A parking ticket can ruin anyone's day, and unpaid parking tickets carry serious consequences. In some cases, a warrant may be issued for your arrest if you ignore your parking tickets for a long enough period of time. Because parking tickets are issued when drivers aren't present, they are periodically issued in error or unfairly. In order to contest your parking ticket, you need to write a well-crafted letter appealing the citation.
Read the Ticket Carefully
Sometimes luck will be on your side and the person who issued a ticket made a critical error, such as noting the wrong vehicle make or model, or forgetting to print and sign their name.
If there is no such luck, the ticket should contain some key information about how to respond. The choices usually given are to pay it, contest it by a certain deadline or admit it with an explanation. There should also be contact information including where to write a letter to contest it.
Read More: How to Reduce a Speeding Ticket
Research who Gave you the Ticket
Determine which municipality issued the citation. Parking tickets may be issued by counties, cities and townships. Your parking ticket should state where the ticket was issued. In some cases, parking tickets may provide a customer service address or directions for appealing the ticket. If this information is not available, address your letter to the clerk of the court in the city or county the citation was issued. You can find contact information for the clerk of court by calling your local government office or by looking online for the website for the local magistrate court.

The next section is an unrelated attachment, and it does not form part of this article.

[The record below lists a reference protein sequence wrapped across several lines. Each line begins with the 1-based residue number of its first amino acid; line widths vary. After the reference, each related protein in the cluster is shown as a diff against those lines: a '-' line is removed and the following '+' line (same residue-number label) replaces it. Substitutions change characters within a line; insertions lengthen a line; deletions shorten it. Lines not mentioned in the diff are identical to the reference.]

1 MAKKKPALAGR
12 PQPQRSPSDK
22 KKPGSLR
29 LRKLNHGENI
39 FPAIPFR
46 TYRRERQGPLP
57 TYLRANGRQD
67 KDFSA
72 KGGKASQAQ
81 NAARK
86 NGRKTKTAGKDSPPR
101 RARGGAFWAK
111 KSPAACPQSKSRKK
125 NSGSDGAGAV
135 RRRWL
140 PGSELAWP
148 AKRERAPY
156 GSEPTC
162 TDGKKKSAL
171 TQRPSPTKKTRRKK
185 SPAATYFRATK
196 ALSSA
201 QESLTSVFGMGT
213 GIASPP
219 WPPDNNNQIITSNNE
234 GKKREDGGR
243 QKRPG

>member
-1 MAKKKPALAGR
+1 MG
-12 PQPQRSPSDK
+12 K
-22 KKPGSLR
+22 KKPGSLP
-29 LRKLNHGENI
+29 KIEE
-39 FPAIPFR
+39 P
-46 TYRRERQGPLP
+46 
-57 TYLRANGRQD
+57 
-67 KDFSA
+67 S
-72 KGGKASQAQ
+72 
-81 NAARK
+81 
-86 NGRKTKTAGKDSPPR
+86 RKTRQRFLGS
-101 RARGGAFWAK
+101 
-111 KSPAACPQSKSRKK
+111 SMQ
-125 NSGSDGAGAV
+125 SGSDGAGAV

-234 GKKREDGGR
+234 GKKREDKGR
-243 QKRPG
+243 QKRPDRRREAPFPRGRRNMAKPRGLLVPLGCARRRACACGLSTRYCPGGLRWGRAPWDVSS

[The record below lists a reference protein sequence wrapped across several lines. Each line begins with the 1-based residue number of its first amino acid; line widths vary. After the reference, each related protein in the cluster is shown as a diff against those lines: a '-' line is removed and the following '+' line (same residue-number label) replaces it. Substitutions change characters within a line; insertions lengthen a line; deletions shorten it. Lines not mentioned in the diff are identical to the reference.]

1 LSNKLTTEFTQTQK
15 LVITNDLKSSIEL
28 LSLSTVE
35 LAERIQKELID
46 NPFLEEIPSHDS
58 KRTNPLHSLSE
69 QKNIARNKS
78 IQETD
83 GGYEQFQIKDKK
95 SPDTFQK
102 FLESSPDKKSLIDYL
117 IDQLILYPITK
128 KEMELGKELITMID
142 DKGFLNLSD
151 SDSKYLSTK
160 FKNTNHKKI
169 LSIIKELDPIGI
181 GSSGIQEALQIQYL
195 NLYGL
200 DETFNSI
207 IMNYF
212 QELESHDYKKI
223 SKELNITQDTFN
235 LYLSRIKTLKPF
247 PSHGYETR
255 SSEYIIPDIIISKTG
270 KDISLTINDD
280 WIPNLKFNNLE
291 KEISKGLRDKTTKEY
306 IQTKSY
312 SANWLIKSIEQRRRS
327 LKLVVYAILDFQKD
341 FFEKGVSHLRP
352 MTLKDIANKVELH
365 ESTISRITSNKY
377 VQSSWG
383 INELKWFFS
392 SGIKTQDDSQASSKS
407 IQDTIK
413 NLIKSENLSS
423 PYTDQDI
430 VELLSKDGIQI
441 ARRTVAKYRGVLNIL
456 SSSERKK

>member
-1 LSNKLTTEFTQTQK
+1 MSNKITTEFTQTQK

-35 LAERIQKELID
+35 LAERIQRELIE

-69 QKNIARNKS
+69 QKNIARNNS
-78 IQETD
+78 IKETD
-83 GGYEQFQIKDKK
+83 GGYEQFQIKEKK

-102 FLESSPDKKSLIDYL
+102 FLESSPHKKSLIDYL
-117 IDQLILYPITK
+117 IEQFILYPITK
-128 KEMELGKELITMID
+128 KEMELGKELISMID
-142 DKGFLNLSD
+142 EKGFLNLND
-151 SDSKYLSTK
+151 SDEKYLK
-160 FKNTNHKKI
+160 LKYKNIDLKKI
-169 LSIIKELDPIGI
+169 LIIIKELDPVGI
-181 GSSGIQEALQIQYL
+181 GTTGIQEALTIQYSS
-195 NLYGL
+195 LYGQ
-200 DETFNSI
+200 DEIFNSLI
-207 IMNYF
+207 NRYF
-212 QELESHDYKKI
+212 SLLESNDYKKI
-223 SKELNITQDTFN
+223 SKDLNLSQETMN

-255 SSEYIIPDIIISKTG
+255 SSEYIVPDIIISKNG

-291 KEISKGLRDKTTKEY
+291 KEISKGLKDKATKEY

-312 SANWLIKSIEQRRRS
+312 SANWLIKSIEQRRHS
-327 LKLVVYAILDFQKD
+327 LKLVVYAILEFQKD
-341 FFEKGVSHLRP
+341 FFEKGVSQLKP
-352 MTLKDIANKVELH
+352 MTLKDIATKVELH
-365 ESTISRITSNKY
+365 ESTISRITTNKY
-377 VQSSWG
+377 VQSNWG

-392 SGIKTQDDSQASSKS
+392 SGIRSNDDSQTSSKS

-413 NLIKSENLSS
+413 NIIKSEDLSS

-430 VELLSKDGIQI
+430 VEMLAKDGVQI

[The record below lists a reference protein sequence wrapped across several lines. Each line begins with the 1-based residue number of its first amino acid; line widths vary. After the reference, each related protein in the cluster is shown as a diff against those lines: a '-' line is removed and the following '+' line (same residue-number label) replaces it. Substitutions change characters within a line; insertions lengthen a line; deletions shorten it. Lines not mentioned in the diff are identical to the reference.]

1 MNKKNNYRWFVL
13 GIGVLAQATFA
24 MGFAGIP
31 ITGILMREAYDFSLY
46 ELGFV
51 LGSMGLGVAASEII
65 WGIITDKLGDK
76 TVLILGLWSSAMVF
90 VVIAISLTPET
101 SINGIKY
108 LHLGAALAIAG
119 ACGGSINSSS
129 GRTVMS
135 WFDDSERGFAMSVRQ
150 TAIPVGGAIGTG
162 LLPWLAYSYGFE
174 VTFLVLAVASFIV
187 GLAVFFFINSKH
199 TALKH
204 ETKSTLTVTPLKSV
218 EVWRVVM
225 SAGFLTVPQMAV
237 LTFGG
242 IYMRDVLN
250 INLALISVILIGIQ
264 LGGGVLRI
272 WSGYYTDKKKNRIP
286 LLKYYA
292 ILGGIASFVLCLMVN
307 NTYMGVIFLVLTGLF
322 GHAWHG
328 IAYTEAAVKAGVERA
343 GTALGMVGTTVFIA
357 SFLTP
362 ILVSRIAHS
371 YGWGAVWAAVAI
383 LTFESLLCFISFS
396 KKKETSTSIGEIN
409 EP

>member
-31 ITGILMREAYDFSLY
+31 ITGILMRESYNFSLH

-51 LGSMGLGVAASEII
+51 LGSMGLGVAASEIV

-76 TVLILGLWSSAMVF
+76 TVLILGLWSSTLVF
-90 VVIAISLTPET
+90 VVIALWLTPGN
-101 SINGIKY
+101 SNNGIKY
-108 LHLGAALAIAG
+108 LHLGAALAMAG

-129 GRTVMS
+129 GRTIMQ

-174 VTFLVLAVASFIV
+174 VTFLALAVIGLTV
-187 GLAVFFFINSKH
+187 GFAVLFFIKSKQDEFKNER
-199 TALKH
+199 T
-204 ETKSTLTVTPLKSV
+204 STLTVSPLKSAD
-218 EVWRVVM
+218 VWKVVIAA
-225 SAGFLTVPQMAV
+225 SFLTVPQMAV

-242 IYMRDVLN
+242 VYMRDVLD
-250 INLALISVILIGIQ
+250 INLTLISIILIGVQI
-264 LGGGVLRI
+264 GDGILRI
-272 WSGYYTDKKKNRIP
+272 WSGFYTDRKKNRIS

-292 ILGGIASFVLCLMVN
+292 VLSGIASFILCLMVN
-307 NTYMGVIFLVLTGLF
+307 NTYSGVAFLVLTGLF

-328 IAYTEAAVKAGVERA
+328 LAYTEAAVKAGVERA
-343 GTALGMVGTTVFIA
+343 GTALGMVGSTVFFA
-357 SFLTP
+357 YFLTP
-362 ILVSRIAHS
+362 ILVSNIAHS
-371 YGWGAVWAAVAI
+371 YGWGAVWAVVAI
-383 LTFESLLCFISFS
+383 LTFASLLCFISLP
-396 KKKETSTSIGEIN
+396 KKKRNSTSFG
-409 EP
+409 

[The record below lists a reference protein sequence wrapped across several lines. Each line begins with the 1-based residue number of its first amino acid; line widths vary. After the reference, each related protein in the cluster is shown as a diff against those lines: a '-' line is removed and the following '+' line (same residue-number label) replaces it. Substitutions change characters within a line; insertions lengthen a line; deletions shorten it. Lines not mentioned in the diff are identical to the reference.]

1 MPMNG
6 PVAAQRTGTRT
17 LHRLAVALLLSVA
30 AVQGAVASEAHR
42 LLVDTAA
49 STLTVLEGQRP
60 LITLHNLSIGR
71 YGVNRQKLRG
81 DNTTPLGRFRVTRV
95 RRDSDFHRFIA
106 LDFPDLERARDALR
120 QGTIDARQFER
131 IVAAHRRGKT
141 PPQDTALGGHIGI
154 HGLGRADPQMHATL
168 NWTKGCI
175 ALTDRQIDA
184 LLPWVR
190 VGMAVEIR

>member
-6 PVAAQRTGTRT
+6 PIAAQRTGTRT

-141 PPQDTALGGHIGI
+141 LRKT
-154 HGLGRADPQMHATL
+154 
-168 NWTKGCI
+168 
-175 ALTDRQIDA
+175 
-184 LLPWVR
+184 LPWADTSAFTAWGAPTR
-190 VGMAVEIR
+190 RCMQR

Research Relevant Laws
Research relevant local traffic laws. If you're not sure if your parking ticket was fair, you'll need to review the ordinances pertaining to parking in your area. Take note of specific codes so you can write about them in you letter. It can act as evidence for why you should not have gotten the ticket. If the wrong statute was cited, you can show that you weren't in violation of that statute. If the street sign wasn't clear, was blocked and not visible or is missing, take a photo to send in with your letter. If you actually paid the fee but there was a meter malfunction or your payment ticket wasn't showing on your dash, prepare evidence of the payment.
Write the Letter
Use simple, succinct language and clearly outline why you believe you should not have received the ticket. Avoid name-calling, rude language and blaming the person who issued the citation. Your letter should be as professional as possible. The letter should follow a standard business format and be typed. Once written, proofread before sending to catch any spelling or grammar mistakes. Then, send the letter through certified mail with return receipt requested to ensure that the recipient actually receives the letter. You should also send a copy through regular first class mail because some courts may not accept certified letters.
Things to Include in Your Letter
Include any documentation you have that proves your case. Copies of the local municipal code, photos of your car when you received the ticket and parking lot receipts help to document your case.
After the Letter
Call the clerk of court if you don't receive a response within 10 days. Some municipalities will schedule a hearing at which you can contest your parking ticket. You can represent yourself without a lawyer at this hearing. Be sure to take all documentation and any witnesses to the hearing.
If you are contesting numerous parking tickets, have large fines or there is a warrant out for your arrest, you need to hire an attorney.
Write a letter explaining why your parking ticket shouldn't be enforced. You'll need to provide a valid defense, such as payment or lack of signage.
- If you are contesting numerous parking tickets, have large fines or there is a warrant out for your arrest, you need to hire an attorney.
Brenna Davis is a professional writer who covers parenting, pets, health and legal topics. Her articles have appeared in a variety of newspapers and magazines as well as on websites. She is a court-appointed special advocate and is certified in crisis counseling and child and infant nutrition. She holds degrees in developmental psychology and philosophy from Georgia State University.